If you’re talking to someone who is curious, keep the emphasis on the ancestor, not your research. If my niece or nephew asks me what I’ve found, I might tell them about a maiden great-great-aunt who went blind late in life and died in the county home. I’m not going to tell them everything I went through to find her, including resolving the fact that her death record had the wrong name.

Yes, we want to be accurate. But we don’t need to overwhelm people.

Ask yourself this: Is it better to

  1. tell that person every single thing you know and everything you went through to find it (and turn them off in the process)  – or –
  2. to tell them a brief story (and keep them interested so they don’t run away the next time they see you)?

My money is on #2.

Keep it short. Keep it simple, Keep them coming back for more. Who knows — maybe those appetizer-size bites you give them will make them want to join you for the full meal.

What strategies have worked for you when talking to the non-genealogists in your family?

1 thing to remember

No Memories of Kennedy – and Why That Matters

Kennedys arrive at Dallas

President and Mrs. Kennedy arriving at Love Field, Dallas, Texas, 22 November 1963. Photo by Cecil Stoughton; downloaded from Wikimedia Commons; public domain image.

Around November 22 each year, people start asking the question, “Where were you when you heard Kennedy was killed?” My mom was at home. Dad had the later shift at his service station and was getting ready for work. The milkman (yes, the milkman) had just made his delivery at our house when the news broke on TV. Mom and Dad invited the milkman in to watch the news with them. Mom remembers Walter Cronkite breaking down when he announced that the President was dead…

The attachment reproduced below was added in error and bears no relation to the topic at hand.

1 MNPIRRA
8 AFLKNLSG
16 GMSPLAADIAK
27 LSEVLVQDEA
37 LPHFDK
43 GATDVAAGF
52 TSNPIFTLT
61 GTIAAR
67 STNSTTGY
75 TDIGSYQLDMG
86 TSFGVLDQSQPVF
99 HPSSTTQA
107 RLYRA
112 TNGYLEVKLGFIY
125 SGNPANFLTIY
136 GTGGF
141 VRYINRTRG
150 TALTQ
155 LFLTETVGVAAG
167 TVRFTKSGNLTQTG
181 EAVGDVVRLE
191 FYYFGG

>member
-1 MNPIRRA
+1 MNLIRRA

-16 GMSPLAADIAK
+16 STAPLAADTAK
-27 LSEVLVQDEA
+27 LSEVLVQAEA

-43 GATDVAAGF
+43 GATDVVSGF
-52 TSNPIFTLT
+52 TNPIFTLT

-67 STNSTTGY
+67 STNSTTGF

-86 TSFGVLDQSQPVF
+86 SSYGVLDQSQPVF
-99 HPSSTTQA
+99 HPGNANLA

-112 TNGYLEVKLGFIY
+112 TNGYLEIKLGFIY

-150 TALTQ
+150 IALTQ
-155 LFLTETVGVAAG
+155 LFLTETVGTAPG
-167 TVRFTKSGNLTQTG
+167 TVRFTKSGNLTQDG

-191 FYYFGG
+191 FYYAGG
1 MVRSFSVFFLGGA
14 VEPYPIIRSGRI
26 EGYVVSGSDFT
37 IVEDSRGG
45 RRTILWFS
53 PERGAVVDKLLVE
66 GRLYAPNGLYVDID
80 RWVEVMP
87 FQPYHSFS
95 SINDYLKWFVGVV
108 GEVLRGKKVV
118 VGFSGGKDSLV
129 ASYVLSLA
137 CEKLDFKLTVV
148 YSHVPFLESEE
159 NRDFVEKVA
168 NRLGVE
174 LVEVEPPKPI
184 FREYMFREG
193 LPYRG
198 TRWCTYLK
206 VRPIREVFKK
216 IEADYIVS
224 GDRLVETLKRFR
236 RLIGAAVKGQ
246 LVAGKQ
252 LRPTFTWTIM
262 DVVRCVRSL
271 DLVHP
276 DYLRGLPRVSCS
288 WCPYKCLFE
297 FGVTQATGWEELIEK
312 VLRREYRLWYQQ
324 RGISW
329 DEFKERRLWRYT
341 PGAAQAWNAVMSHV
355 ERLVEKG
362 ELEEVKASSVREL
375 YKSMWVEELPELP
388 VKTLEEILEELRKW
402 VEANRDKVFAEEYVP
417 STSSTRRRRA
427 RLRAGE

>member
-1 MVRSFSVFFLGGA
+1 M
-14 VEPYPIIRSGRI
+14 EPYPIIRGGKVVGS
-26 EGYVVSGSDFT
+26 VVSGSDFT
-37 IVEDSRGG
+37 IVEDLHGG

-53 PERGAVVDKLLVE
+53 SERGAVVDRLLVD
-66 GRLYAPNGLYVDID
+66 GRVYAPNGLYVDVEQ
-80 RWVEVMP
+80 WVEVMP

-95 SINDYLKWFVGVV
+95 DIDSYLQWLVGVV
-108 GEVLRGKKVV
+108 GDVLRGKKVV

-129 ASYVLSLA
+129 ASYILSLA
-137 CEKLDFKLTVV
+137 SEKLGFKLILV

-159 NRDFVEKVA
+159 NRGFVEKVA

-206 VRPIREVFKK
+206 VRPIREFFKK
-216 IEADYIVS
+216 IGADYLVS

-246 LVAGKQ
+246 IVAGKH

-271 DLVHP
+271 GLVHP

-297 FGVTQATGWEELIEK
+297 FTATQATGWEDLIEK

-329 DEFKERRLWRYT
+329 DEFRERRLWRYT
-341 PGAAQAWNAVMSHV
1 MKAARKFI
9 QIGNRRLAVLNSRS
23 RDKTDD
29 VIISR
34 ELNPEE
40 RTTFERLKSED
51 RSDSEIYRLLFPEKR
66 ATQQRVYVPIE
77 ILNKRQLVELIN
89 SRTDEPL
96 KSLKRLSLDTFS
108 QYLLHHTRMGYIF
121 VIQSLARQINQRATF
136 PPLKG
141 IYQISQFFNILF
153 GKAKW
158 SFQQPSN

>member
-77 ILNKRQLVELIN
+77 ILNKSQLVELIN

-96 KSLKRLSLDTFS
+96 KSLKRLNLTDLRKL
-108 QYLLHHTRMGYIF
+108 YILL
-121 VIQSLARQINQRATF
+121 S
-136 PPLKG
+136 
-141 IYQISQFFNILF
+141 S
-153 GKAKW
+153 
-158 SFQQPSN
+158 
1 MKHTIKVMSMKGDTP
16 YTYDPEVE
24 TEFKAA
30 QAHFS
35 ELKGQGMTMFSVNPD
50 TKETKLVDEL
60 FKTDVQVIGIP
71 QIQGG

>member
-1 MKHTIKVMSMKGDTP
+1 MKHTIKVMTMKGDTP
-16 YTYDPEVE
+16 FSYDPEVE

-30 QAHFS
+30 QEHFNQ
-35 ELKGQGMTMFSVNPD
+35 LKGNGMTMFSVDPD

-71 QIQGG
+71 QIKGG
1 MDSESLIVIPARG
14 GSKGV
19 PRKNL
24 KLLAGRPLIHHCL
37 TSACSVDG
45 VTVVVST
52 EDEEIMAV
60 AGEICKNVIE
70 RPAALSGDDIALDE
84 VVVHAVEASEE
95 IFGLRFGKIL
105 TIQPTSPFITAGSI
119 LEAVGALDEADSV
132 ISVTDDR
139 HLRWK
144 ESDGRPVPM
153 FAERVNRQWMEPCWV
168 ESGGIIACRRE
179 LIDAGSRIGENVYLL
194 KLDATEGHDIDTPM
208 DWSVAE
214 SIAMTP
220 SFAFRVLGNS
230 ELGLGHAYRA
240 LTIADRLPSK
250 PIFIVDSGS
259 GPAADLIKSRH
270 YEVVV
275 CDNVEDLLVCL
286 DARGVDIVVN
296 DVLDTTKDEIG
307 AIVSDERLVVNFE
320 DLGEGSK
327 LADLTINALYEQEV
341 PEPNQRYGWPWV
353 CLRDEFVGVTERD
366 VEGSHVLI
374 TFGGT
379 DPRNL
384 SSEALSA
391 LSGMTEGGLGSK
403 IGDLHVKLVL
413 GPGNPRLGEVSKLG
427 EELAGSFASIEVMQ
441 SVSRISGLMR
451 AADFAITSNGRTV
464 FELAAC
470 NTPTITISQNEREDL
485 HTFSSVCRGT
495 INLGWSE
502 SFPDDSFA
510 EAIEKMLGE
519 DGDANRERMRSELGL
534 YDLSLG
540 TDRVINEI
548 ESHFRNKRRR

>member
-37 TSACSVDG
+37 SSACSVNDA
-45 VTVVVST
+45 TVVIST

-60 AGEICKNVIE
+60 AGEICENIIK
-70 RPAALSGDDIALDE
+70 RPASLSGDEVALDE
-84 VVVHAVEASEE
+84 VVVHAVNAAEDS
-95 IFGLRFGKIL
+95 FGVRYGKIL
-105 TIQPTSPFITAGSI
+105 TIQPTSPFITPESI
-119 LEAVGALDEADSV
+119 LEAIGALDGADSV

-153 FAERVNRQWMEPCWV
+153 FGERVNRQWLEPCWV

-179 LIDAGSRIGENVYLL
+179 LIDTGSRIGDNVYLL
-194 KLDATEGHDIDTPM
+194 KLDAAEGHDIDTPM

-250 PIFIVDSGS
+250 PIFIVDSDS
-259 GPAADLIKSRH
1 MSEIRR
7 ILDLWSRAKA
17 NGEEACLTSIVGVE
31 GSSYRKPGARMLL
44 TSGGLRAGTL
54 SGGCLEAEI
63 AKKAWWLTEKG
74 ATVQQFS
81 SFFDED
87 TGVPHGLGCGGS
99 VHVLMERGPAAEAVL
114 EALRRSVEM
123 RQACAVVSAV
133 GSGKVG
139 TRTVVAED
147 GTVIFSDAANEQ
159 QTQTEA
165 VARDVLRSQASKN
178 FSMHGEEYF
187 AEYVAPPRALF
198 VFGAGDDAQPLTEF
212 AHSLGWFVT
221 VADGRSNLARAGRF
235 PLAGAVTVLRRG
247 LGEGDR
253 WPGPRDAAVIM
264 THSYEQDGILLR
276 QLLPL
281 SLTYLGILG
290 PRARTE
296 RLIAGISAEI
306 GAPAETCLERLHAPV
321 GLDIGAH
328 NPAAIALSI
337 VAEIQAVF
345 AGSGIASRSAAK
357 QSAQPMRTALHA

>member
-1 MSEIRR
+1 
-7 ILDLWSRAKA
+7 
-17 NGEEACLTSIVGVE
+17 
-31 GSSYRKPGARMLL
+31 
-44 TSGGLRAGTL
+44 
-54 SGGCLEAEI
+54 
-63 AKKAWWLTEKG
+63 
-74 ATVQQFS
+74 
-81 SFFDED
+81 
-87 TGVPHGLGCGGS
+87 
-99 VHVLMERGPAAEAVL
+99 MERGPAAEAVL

As for me, I have no memories of it. Not because I was too young to remember. I wasn’t born yet.

I’m used to being the youngest in the crowd. I’m the youngest in my family. I’m the youngest of my grandparents’ grandchildren. I was among the youngest in my high school graduating class. Until a few years ago, I was always the youngest in a gathering of genealogists. I’m used to the discussions that revolve around events that I missed. (“Remember that time we <blank>? Oh, that’s right. You weren’t born yet.” Sometimes, I think my sisters enjoy those conversations a little bit too much.)

So Many Points on the Timeline

People have expressed almost sadness that I missed this key event in the nation’s history. On the one hand, it would be interesting to be able to carry on a conversation comparing notes of “where were you.” But on the other hand, there are lots of key events that I — and a lot of my friends — have missed. Pearl Harbor. The 1929 Stock Market Crash. Lincoln’s Assassination. Fort Sumter. The Treaty of Ghent. Washington’s first inauguration. Lexington and Concord.

I look at my great-niece and great-nephews and realize that events that I do remember vividly — things like the space shuttle Challenger and 9/11 — are things they they will only hear about from others. They have no memory of them.

Why This Matters — and What We Can Do

So why does it matter that I have no memory of JFK? Because others do, and they need to record those memories for those of use who don’t. And for those like me who don’t have those memories, we need to record our “where I was” stories for the key events in our lives, so that the youngsters of today — and those yet to be born — will know.